The Impact of Covid-19 on the Costa Rican Economy

by | Feb 14, 2022 | Costa Rica | 1 comment

Beautiful Costa Rica in Economic Numbers

There is no doubt that Covid-19 is severely affecting the world economy, and Costa Rica is no exception. Although the government has managed this pandemic quite successfully and seemingly without massive contagion or a high number of deaths, its economy has not escaped reality.

The behavior of the national economy showed a downward trend during these past three years, but it always remained on the positive axis. At the end of 2019, the country was experiencing signs of recovery, and by 2020, economic growth was estimated at 2.5%. This represented an increase of a staggering 19% over the previous year.

But the Coronavirus would have a severe impact on the country’s economy.

The partial or total closure of activities, both within the country and around the globe, has led the government to re-evaluate economic growth targets for this year. On April 24th, following national and world events, the figure for this year was estimated at a contraction of -3.6%. In the words of the president of the Central Bank of Costa Rica, this is the biggest drop in economic growth since the early 1980s.

Infographics by Roman Vergara Data source: Central Bank of Costa Rica
Infographics by Roman Vergara
Data source: Central Bank of Costa Rica

This situation presents a challenging time for employment in the country. By December 2019, unemployment had increased to 12.4%. The effects caused by Covid-19 have led the government to predict that the unemployment figure may reach 20% this year.

 Infographics by Roman Vergara Data source: Instituto de Estadísticas y Censos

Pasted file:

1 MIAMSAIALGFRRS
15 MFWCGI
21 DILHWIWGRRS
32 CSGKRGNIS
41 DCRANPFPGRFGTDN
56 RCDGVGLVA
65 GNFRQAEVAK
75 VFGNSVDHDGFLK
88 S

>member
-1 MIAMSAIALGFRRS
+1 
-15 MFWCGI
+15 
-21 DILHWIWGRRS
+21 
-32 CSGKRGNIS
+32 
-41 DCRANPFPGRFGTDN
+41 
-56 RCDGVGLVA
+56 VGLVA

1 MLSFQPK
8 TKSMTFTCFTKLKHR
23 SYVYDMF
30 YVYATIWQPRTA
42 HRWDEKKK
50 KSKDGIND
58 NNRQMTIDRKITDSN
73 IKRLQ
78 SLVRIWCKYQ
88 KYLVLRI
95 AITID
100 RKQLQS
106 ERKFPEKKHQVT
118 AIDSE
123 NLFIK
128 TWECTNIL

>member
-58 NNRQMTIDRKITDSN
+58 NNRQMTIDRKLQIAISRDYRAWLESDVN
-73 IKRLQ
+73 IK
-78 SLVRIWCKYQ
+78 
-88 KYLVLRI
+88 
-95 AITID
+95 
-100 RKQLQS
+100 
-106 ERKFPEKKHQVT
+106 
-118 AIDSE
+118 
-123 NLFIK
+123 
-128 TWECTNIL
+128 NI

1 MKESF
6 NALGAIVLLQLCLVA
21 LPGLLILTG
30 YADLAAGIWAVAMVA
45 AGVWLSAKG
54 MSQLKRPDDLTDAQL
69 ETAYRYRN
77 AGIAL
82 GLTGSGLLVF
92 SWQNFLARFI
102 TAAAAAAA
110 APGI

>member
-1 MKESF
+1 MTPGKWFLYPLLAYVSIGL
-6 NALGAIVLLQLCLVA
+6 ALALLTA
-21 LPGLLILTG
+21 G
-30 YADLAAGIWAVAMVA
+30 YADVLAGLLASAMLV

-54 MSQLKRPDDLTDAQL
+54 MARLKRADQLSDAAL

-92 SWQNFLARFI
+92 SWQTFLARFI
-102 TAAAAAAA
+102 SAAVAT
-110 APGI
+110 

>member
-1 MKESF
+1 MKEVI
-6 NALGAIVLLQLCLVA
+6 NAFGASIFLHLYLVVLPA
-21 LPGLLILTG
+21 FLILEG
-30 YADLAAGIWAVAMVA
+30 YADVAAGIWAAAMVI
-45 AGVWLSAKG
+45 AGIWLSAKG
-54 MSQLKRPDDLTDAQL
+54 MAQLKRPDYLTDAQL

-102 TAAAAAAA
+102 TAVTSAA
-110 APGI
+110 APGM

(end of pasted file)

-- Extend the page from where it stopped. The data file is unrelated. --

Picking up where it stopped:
Infographics by Roman Vergara
Data source: Instituto de Estadísticas y Censos

Effect on the Costa Rican Economy – tourism

One of the areas that suffer the greatest impact of Covid-19 is the tourism sector, which, in recent years, has experienced constant growth, both in visitor count and income. At the end of 2019, this sector represented 8.2% of GDP, employing some 211,000 people directly or indirectly associated with tourism, which is equal to 8.8% of the country’s total workforce.

Roman Vergara By Central Bank of Costa Rica
Infographics by Roman Vergara
Data source: Central Bank of Costa Rica


Hotels have reported a 90% drop in their reservations. Under this scenario, the suspension of contracts, reductions in working hours and layoffs, presage a highly complicated year, both for the sector and for the state coffers. Tourism is expected to experience a 45% contraction this year, and revenues of around $ 2.4 billion will be lost.

Although the government has had notable success in controlling the Corona virus, the gradual opening of activities in the country will not go hand in hand with parallel actions in the rest of the world. There will be more fierce competition for tourists, as countries whose economies depend on tourism will implement aggressively competitive offers and promotions to entice customers.

Status of Other Sectors in the Costa Rican Economy

Although the remaining areas of the economy will suffer less impact than tourism, their contraction will be meaningful:

  • Construction -8.7%,
  • Wholesale and retail trade -5.3%,
  • Transport and storage -5.0%,
  • Manufacturing -4.8%).

However, the recovery process may be faster than expected, because businesses, merchants, and workers will find themselves focused on regaining the position they were in before the pandemic.

The national government has implemented a package of economic measures aimed at assisting people who have lost their job or have had their workday reduced. Various financial aids were approved for the productive and service sectors in order to keep them active, and thus make it possible to maintain payrolls and not impact unemployment figures as much.


Although the outlook may seem quite complicated, Costa Rica has what it takes to get ahead of the impact of Covid-19. Its tourist infrastructure, its natural beauty, the friendliness of its people, and a privileged tropical climate are the foundation for its faster than expected recovery.

by: Román Vergara